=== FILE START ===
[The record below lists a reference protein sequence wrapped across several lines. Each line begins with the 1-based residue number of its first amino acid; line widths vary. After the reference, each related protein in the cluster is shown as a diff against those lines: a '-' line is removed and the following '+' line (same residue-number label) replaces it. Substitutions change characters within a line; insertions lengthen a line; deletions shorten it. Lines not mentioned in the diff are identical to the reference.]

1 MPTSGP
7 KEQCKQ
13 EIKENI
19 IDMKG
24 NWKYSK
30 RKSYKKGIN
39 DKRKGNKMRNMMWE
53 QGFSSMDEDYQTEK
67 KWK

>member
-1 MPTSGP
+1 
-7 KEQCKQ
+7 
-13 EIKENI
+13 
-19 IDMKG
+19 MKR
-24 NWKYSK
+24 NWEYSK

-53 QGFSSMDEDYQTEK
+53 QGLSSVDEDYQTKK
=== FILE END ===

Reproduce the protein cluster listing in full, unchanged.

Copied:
[The record below lists a reference protein sequence wrapped across several lines. Each line begins with the 1-based residue number of its first amino acid; line widths vary. After the reference, each related protein in the cluster is shown as a diff against those lines: a '-' line is removed and the following '+' line (same residue-number label) replaces it. Substitutions change characters within a line; insertions lengthen a line; deletions shorten it. Lines not mentioned in the diff are identical to the reference.]

1 MPTSGP
7 KEQCKQ
13 EIKENI
19 IDMKG
24 NWKYSK
30 RKSYKKGIN
39 DKRKGNKMRNMMWE
53 QGFSSMDEDYQTEK
67 KWK

>member
-1 MPTSGP
+1 
-7 KEQCKQ
+7 
-13 EIKENI
+13 
-19 IDMKG
+19 MKR
-24 NWKYSK
+24 NWEYSK

-53 QGFSSMDEDYQTEK
+53 QGLSSVDEDYQTKK